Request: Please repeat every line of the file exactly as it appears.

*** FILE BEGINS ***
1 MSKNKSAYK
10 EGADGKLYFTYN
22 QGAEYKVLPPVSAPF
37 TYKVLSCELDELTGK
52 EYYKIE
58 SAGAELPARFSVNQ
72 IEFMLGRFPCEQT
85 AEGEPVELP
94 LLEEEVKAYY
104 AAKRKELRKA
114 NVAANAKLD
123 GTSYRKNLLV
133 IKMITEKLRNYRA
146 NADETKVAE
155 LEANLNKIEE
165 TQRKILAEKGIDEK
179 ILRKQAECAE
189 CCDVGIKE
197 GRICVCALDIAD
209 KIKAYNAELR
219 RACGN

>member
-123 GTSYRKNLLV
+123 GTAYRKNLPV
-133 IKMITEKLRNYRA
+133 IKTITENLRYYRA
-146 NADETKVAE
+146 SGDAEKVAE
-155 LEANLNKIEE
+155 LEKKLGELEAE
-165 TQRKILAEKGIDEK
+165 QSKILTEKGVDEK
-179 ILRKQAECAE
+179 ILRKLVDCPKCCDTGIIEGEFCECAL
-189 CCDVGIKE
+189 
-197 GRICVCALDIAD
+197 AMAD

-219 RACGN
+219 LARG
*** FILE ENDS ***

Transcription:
1 MSKNKSAYK
10 EGADGKLYFTYN
22 QGAEYKVLPPVSAPF
37 TYKVLSCELDELTGK
52 EYYKIE
58 SAGAELPARFSVNQ
72 IEFMLGRFPCEQT
85 AEGEPVELP
94 LLEEEVKAYY
104 AAKRKELRKA
114 NVAANAKLD
123 GTSYRKNLLV
133 IKMITEKLRNYRA
146 NADETKVAE
155 LEANLNKIEE
165 TQRKILAEKGIDEK
179 ILRKQAECAE
189 CCDVGIKE
197 GRICVCALDIAD
209 KIKAYNAELR
219 RACGN

>member
-123 GTSYRKNLLV
+123 GTAYRKNLPV
-133 IKMITEKLRNYRA
+133 IKTITENLRYYRA
-146 NADETKVAE
+146 SGDAEKVAE
-155 LEANLNKIEE
+155 LEKKLGELEAE
-165 TQRKILAEKGIDEK
+165 QSKILTEKGVDEK
-179 ILRKQAECAE
+179 ILRKLVDCPKCCDTGIIEGEFCECAL
-189 CCDVGIKE
+189 
-197 GRICVCALDIAD
+197 AMAD

-219 RACGN
+219 LARG